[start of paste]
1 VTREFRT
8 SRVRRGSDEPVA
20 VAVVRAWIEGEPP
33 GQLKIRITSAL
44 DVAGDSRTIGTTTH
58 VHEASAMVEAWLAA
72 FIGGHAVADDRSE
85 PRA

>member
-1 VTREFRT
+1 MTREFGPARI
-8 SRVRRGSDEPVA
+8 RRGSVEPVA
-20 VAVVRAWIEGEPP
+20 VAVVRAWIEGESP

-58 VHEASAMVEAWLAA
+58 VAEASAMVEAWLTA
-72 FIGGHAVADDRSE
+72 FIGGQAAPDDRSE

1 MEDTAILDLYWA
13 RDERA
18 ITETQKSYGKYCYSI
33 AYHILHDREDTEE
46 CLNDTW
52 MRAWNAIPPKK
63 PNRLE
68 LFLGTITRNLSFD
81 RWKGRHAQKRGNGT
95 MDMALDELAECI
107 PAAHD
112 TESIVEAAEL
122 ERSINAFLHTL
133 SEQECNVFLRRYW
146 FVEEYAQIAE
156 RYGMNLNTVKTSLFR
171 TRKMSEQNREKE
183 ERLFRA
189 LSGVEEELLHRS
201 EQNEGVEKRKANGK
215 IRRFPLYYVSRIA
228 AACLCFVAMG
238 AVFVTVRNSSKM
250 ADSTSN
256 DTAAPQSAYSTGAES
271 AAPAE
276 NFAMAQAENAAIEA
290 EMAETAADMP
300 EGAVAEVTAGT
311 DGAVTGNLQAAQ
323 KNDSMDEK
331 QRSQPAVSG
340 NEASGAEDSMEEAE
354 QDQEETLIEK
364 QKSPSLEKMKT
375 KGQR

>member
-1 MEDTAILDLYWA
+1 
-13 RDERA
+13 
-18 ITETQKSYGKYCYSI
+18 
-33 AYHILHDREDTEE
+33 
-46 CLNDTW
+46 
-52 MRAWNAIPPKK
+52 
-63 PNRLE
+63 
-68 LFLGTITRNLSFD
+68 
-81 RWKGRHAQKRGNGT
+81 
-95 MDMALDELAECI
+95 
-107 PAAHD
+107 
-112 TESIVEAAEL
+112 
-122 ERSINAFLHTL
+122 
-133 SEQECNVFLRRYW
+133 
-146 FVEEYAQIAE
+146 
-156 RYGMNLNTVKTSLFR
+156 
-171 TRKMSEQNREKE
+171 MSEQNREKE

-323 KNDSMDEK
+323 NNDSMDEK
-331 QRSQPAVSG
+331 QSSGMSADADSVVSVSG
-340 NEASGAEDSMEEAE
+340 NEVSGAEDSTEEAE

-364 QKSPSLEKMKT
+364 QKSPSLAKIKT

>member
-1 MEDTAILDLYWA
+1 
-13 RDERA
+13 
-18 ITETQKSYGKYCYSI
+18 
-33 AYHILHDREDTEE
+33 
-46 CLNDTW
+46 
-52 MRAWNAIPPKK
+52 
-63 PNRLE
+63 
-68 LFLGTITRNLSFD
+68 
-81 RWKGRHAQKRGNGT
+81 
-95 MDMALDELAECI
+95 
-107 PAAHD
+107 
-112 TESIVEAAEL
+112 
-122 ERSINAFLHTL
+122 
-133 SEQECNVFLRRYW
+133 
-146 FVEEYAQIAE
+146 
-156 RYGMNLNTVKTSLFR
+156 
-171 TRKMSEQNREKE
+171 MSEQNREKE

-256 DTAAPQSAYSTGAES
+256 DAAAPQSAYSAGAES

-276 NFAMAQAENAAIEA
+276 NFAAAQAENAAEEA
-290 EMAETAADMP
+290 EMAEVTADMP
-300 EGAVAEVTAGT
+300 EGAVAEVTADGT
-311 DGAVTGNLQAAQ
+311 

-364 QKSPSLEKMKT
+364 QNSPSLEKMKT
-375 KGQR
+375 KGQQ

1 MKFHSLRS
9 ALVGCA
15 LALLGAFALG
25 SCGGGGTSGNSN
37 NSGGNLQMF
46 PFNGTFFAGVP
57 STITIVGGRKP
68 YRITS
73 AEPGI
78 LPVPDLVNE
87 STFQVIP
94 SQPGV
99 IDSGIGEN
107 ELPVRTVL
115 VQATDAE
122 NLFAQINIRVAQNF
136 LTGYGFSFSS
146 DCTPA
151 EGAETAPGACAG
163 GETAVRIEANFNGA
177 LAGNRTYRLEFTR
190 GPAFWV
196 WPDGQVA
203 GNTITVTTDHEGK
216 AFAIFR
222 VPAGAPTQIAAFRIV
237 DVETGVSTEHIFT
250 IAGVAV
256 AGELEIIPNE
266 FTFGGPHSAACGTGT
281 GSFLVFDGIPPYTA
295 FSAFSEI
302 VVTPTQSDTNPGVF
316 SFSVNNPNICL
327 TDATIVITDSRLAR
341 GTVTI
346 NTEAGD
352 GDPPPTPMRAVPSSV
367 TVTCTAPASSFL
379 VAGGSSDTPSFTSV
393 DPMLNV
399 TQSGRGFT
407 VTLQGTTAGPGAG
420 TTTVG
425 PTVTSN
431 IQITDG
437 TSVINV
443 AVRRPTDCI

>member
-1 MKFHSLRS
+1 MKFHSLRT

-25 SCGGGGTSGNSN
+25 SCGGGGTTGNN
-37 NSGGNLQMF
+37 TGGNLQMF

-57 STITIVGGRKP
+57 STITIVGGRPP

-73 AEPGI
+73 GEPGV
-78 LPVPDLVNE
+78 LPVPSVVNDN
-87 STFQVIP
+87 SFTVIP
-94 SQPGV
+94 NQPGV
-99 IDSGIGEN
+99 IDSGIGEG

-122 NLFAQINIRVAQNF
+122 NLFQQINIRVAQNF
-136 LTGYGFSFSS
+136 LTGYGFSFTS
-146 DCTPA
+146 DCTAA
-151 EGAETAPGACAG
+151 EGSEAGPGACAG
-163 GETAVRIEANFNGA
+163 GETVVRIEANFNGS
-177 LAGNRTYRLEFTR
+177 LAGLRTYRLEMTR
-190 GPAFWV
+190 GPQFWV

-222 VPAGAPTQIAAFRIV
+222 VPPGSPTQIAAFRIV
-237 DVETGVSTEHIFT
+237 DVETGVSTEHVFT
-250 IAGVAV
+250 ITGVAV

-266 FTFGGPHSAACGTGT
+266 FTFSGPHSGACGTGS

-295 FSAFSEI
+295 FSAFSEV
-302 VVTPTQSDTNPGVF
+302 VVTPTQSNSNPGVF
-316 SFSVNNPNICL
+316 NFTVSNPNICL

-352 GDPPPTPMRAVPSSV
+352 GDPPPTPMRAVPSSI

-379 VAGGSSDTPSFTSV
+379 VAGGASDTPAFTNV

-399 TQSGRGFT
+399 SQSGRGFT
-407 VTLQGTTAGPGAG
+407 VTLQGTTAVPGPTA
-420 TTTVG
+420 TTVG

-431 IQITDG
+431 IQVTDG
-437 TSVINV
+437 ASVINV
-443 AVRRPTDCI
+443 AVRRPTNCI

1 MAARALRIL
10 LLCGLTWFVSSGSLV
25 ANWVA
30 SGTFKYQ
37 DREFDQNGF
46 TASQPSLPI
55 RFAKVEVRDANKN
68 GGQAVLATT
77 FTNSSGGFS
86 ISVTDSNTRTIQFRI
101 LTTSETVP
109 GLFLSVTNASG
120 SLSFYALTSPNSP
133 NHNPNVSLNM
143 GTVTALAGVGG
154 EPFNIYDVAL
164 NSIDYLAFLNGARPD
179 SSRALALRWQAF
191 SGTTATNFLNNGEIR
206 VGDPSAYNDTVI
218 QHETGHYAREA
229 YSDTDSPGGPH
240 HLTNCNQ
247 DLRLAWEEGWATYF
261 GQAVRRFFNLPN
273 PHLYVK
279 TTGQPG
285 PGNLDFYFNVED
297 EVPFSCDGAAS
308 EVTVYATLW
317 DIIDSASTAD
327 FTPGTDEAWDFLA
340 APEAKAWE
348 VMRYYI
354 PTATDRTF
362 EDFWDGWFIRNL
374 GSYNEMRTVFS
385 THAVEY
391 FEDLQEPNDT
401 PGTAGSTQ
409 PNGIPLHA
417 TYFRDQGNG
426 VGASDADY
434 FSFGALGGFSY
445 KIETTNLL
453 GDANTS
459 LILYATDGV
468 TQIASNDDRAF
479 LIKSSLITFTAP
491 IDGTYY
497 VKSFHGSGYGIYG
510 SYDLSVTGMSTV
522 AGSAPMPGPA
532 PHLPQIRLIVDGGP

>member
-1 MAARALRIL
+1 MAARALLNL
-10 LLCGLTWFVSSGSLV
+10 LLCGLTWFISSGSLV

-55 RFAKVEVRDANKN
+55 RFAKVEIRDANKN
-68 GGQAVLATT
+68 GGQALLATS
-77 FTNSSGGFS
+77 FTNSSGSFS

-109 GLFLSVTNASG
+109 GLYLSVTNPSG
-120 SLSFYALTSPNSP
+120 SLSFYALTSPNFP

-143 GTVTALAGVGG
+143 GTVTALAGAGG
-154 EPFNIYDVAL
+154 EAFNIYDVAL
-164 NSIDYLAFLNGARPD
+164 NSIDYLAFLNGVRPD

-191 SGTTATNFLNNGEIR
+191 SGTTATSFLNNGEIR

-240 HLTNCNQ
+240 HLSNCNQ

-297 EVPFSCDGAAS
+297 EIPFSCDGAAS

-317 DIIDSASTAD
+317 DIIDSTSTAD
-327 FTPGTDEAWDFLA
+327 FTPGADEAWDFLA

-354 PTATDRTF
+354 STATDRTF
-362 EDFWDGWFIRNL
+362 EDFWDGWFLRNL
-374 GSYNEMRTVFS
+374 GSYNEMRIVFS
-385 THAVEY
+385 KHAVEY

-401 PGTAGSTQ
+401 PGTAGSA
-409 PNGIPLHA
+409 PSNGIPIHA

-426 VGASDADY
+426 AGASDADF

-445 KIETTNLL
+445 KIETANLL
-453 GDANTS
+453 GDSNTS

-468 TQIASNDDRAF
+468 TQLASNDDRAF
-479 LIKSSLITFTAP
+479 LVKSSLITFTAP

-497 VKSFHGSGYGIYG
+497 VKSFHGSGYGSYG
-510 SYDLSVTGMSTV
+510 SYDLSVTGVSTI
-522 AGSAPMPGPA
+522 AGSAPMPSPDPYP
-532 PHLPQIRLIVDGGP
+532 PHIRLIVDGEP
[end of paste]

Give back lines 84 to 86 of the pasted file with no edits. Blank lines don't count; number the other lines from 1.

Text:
+133 
-146 FVEEYAQIAE
+146 